On day two, he explored, heading North, filling his water bottles from the rapidly running streams. A fly net protected his face from swarms of flying creatures, craving the salty sweat seeping into his rain-soaked tee shirt.
Day three. He headed in a southerly direction from the camp, thankful for the break in the rain, although the sun’s rays burned fiercely when the clouds parted. He thought to try his luck at fishing in the Barron river, having read that Barramundi abounded in these waters. Sam felt confident of a good feed as his line dropped into the wide river, using dried prawns for bait.
Day four. After a long restless night, the whining of thwarted mosquitos attacking his net, keeping him awake, he decided to try his luck again at the river. Rice, beans and beef jerky were already becoming tedious, and he longed for that elusive meal of fish, or even better, a kangaroo stew.
Day five. Developing what he called, ‘forest eyes,’ he saw animal tracks, noticed the difference between plants and trees. He began to realise that a month alone in the jungle is a very long time. A time which moved slowly. Boredom and loneliness became a reality…
Three weeks later
His appearance had changed, he’d lost weight, his beard, grown long. Dirty hair now held off his face by a red bandanna.
He almost felt he would rather chew off his own hand than eat more beans and rice, but had still been unable to supplement his diet. He experienced hallucinations. Imagined he saw someone stalking him with a bow and arrow, heard strange noises, people calling his name. Rationalising it was the rumoured isolationist who lived in the forest, he became hyper-alert, unable to sleep.
Several days before the end of this self-imposed nightmare, Sam heard something, or someone, following him on one of his long walks. He’d found that walks tired him, used up the endless time, helping him sleep. He turned around often, when he heard rustlings in the bushes. Each time he stopped all he heard was silence, as if the forest inhabitants had stopped and were listening too. Sometimes he thought the plants and creatures were in cahoots with an elusive being who intended to keep him from leaving here alive. Plants, such as the ‘Wait-awhile vine,’ reached out and grabbed his clothing. He’d tried swimming to stay clean, but the river was full of crocodiles eager to feast on fresh meat.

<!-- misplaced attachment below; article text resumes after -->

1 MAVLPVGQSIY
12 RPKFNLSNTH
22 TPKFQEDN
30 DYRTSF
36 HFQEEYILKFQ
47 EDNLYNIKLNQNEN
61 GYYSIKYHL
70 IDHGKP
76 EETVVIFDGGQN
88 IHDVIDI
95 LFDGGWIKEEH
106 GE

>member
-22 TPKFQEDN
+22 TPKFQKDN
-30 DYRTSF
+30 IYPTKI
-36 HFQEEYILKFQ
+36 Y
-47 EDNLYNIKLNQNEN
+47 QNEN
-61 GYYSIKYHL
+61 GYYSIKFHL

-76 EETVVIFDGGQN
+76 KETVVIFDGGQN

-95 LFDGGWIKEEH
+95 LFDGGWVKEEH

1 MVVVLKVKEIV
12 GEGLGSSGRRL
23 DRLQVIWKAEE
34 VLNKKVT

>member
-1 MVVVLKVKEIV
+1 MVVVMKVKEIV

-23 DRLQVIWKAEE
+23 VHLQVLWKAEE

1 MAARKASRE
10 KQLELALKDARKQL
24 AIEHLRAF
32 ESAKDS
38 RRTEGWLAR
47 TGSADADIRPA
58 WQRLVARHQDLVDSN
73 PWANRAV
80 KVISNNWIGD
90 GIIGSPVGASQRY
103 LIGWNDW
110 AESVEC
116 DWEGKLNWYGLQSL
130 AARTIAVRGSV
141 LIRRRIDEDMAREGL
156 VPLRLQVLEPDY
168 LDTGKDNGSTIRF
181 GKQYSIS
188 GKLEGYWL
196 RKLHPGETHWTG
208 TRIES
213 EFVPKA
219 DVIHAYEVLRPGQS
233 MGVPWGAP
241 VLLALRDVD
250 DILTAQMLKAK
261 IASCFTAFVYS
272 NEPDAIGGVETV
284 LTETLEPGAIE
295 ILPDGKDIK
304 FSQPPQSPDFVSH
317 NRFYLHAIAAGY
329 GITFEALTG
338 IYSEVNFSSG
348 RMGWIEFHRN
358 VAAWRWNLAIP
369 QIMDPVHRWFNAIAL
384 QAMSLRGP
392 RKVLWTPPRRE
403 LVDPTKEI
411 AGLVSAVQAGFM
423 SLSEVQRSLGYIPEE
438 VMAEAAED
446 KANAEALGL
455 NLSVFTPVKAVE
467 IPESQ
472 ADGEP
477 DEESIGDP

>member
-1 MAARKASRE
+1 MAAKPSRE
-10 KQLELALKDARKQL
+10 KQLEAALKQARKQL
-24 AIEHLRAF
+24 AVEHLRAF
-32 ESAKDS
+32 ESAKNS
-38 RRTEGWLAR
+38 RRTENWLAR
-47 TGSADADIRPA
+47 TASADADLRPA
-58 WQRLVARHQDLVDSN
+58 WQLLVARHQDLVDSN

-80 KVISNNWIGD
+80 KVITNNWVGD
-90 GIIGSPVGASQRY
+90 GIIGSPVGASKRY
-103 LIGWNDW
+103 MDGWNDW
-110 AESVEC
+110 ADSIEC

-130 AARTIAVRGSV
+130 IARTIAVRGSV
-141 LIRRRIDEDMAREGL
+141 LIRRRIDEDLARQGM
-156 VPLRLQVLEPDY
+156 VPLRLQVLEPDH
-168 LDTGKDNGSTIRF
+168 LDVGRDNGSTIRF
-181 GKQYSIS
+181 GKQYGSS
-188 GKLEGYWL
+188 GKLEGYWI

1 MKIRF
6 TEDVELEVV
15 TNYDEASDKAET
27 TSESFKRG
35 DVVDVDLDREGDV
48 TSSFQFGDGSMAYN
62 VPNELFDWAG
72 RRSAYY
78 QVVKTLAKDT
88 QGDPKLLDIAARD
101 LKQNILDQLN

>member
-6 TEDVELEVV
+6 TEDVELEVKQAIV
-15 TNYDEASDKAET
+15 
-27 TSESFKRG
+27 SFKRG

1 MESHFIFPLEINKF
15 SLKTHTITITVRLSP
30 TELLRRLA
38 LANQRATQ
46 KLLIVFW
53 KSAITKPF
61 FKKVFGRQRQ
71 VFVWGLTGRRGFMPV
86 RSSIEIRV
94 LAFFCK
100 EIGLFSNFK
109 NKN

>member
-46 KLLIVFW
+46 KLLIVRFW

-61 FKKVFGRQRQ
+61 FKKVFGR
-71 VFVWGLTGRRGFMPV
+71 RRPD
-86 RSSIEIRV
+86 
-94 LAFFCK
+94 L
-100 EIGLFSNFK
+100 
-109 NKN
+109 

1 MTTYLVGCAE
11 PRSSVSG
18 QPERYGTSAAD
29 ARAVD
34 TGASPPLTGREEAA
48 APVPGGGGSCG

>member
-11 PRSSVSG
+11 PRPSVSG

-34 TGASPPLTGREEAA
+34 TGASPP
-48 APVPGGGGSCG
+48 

Sam saw a movement in the bushes and held his breath. Then he saw it, the biggest wild pig he’d ever seen. He and Dave often went pig shooting, but this one was out of their league. It showed itself, came out of the bushes and stared directly at him. There was no doubting the animal’s intentions; he was out to kill. His enormous head lowered, the massive tusks, protruding from the upper jaw, dripped saliva. The black, bristly body quivered with malice as it advanced. Sam decided to face him rather than turn his back. However, when the vast creature ran, he did the same, weaving in and out of the thick undergrowth. He’d been a champion runner at university, but the weeks of near starvation had weakened him. Aware he couldn’t outrun the beast, he knew his only chance was to climb a tree.
The animal was almost upon him. In desperation, he shimmied up the next tall tree he could climb. Thankful for the hours spent at the gym doing weights, his arms retained some muscle memory, hoisting his body out of reach of the powerful jaws.